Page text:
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How to navigate the energy of blame and how to listen to it with fresh ears.

I grew up in an environment where blaming was a regular practice and I took part in that, too. Living in that field was not easy. Perhaps that’s what led me later in my life to focus on learning nonviolent communication and building spaces that are supportive and safe enough to express ourselves. Listening to blame can be valuable and full of precious discoveries, if we are able to do it without getting burned.

Marshall Rosenberg, the founder of nonviolent communication has said, "every criticism and every judgement are a tragic expression of our needs."

Why tragic? When we blame, it can be a way of reclaiming our own power, to mobilize our inner strength for the sake of protecting ourselves or what is dear to us. I remember recently watching a documentary about an Iranian women’s rights activist and her powerful and fiery speech on-air, blaming a representative of a repressive regime. Sometimes this force is an expression of life in us, our anger, our desperation. It can serve as a wake-up call.

To unload my charge, to let it out and to let my voice be heard can be experienced as empowering. So why would it be tragic to use blame to express myself in my relationships?

Lit match is held between a person's teeth. Blame is like a lit match.

The question for me is about effectiveness: is it serving my needs? Do I achieve what I intend when I blame my partner or my child, for example? Does it lead to a change that I would like to see? Is it effective in the longterm? Or is it something that perpetuates a vicious cycle and is more of an outlet of the tension and frustration that I feel inside? How do I want the other to deal with it? Do I want them to do something specific? Do I know what I want to happen at all? Do I actually want the other to hear me and my message to land in their consciousness?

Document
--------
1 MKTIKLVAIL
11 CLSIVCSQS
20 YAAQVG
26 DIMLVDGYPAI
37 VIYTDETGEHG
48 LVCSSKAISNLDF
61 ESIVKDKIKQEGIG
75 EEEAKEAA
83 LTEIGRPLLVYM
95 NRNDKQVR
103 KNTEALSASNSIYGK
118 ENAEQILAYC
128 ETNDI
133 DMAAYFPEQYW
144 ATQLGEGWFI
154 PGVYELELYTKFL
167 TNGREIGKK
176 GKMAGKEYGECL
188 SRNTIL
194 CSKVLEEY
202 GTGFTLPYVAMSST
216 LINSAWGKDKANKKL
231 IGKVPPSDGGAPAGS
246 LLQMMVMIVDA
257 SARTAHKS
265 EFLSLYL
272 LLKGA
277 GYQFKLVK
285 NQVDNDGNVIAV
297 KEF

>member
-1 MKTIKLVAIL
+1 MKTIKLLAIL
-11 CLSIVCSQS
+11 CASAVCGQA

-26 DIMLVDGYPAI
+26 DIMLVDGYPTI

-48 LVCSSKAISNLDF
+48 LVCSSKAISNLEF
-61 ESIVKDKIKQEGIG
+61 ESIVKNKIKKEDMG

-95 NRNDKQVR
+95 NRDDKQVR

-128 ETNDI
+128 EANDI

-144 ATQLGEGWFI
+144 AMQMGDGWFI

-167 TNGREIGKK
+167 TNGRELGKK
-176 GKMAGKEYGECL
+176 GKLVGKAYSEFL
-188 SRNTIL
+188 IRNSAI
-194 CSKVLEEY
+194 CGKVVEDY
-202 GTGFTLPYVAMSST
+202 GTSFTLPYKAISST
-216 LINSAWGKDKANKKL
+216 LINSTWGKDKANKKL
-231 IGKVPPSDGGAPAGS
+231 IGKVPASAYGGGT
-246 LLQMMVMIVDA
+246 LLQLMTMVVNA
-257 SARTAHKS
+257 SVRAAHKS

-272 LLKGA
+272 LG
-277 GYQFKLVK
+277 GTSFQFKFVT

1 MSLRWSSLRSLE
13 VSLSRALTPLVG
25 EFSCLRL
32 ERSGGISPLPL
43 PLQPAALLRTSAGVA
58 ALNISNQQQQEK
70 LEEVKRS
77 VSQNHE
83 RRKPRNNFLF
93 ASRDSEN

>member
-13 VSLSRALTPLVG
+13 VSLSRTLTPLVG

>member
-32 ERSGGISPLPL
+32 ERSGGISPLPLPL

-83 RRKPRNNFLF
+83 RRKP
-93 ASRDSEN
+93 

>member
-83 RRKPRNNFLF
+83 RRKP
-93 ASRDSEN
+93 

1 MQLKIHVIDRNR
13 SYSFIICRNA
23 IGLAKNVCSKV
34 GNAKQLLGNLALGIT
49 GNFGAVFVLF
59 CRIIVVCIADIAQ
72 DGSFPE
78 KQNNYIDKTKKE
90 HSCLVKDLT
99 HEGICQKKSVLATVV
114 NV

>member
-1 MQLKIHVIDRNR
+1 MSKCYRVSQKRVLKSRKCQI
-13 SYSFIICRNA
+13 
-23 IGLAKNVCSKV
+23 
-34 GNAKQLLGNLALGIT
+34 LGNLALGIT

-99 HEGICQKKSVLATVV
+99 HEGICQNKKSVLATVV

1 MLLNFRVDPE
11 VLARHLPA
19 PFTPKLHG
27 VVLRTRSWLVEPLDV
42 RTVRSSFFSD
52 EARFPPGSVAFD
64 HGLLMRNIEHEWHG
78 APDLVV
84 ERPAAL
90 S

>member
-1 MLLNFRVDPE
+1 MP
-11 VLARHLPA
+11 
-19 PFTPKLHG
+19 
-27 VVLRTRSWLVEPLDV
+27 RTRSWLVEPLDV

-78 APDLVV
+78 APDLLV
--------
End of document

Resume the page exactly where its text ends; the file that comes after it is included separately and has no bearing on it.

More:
When I tend to blame the other, it’s time to stop, breathe, take a pause and feel myself. Then I might reach a state of mind where I can ask myself about my need and how I want to communicate it to the other. If I choose to enter communication without connecting to myself and my need first, it may take more time to establish understanding, or I might even get lost in the process.

Years ago I made the bold and naive decision to mediate a conflict between my parents. I was open to it, as I wanted to practice my conflict resolution skills, so it was a conscious choice. I was translating what my mother was saying into the language of feelings and needs, according to nonviolent communication.

And here is the tragic part. I believe it was really the first time ever that my father was able to hear some of her long-term needs. As I was translating the blame and criticism that I heard into needs-language and reflecting it back to her, she said something like: “Well, of course, it’s obvious.”

The tragic part is that it is not obvious for others. Blame, in my experience, usually reinforces the defense mechanisms of the other and makes it extra difficult for them to hear what I really care about. When we are in a state of defensiveness, it also physiologically impacts our ability to hear. Perhaps that’s why we tend then to raise our voices. Sadly, we make it impossible for others to hear us when we need their attention the most. 

I will leave you with two quotes for inspiration.

"Love me when I deserve it the least because that’s when I need it the most."
- Swedish proverb (I once heard this from my Argentinian friend)

"Family pathology rolls from generation to generation like a fire in the woods… until one person, in one generation, has the courage to turn and face the flames. That person brings peace to his ancestors and spares the children that follow."
- Terry Real, family therapist

This article was written by our beloved Nonviolent Coach, Ivana Horakova.

Ivana Horakova is a certified Nonviolent Communication trainer, mediator, and Somatic Experiencing practitioner.  She offers online sessions for couples and regular conflict resolution trainings in the Czech Republic and Slovakia. She is also trained as a hatha yoga teacher. You can find more about her work at


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